Only 1 percent of players who make it to the major leagues earn a spot in the National Baseball Hall of Fame, making the famed gallery in Cooperstown, N.Y., truly a hallowed hall. This month, three new plaques—honoring players Roberto Alomar and Bert Blyleven and executive Pat Gillick—will join 292 existing ones that pay tribute to 205 former Major League players, 27 executives, 35 Negro League players, 19 managers and nine umpires. The 2011 induction ceremony is scheduled for July 24.
American Profile recently spoke with Brad Horn, the Hall of Fame’s senior director of communications and education, about the significance of the Hall of Fame gallery to baseball fans and the sport of baseball.
American Profile: What does the Hall of Fame plaque gallery represent to America?
Brad Horn: The gallery is truly the hallowed ground for all baseball fans. It’s a room with oak-lined walls where the bronze plaques of the game’s greatest players, managers, umpires and executives reside.
AP: How does the plaque gallery tell baseball’s story?
BH: Cooperstown often is referred to as the spiritual home of the game. It’s where the heartbeat of baseball history lives and breathes. Great baseball players live on forever because of the Hall of Fame. The emotion felt within this room, from visitors to hall-of-famers alike, is why baseball history is perhaps more cherished than in other sports. The hall has an aura of being sacred ground where a baseball fan can see all the immortals live on in one location. It evokes great emotion among fans and is an emotional conduit for baseball memories. As fans walk through the museum and then come to the Hall of Fame gallery, they suddenly see the evolution of baseball players across 150 years of history, beginning with Ty Cobb and Babe Ruth [elected in 1936] and soon to extend all the way through one of this summer’s electees, Roberto Alomar, who played as recently as seven seasons ago. [A player has to be retired for five years before he can be considered.] There’s a reverence here that’s not found anywhere else in baseball.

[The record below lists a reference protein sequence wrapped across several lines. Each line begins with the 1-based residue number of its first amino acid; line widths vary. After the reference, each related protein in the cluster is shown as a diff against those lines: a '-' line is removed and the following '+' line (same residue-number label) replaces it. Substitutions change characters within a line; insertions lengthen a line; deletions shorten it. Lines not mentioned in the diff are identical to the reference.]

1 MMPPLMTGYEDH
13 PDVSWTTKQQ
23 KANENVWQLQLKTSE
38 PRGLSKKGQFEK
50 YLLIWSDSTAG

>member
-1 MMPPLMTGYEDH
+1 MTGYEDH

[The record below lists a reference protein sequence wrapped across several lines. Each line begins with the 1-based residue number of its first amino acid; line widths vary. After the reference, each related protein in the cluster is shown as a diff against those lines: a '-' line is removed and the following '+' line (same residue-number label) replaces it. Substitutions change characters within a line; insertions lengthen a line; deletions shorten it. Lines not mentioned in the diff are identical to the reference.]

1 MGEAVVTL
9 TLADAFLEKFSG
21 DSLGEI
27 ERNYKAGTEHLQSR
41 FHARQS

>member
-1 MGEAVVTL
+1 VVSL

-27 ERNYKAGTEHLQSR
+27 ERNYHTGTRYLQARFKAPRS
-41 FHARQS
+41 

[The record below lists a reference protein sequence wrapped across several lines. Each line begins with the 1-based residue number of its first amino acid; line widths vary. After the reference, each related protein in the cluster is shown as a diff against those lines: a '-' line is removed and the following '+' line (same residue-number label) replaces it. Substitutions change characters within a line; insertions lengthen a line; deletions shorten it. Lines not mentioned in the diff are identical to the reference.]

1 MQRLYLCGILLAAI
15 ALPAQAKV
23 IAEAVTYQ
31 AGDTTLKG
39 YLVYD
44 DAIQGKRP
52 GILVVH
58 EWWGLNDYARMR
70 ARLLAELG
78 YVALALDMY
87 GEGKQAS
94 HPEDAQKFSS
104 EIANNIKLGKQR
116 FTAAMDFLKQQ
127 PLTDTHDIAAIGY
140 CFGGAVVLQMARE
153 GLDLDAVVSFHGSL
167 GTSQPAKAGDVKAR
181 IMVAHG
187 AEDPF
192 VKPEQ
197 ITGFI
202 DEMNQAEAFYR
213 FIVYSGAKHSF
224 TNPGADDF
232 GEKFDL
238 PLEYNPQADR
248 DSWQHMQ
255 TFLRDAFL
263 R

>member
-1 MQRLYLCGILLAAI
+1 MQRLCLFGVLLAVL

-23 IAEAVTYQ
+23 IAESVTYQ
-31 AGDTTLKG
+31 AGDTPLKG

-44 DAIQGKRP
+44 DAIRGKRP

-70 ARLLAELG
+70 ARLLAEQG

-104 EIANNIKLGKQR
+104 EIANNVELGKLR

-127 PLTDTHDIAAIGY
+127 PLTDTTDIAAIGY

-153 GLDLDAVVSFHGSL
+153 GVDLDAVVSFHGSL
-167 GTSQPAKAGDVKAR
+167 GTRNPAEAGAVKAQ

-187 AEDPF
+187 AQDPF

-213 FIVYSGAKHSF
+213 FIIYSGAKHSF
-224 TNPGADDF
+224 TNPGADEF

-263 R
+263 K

AP: How special is it to be elected into the Hall of Fame by the Baseball Writers’ Association of America?
BH: Nearly 18,000 men have played in the major leagues, but only 205 have earned election. So the odds are just over 1 percent of anyone to make it to the majors that they’ll end up with a plaque on the wall. These are baseball’s very best.
AP: How do baseball fans view the experience of visiting the Hall of Fame?
BH: Visiting Cooperstown is often seen as a pilgrimage, sometimes even fulfilling a lifetime dream. Baseball fans often leave the gallery feeling that they have achieved a lifelong goal on their “bucket list.” When they arrive, an older gentleman may want to go right to the plaques of Willie Mays or Mickey Mantle, while a younger fan might go immediately to see Tony Gwynn or Cal Ripken Jr. They generally want to see the players that they’ve followed during their own life. As far as the portraits themselves, many fans of baseball may have heard of Walter Johnson or even Ty Cobb but don’t know what they looked like. So through the hall’s bronze portraits, they can visualize a bit more of how a player looked at the prime of his playing career.
AP: Do the hall-of-famers get to preview the plaques before they’re unveiled?
BH: The inductee doesn’t actually see the artist rendering or the plaque text until the actual induction ceremonies. These plaques are created discreetly and arrive here in Cooperstown under lock and key. Only at the Hall of Fame induction ceremony does the individual see the plaque for the first time. The reaction of those players when they see themselves cast in bronze is a great moment in and of itself.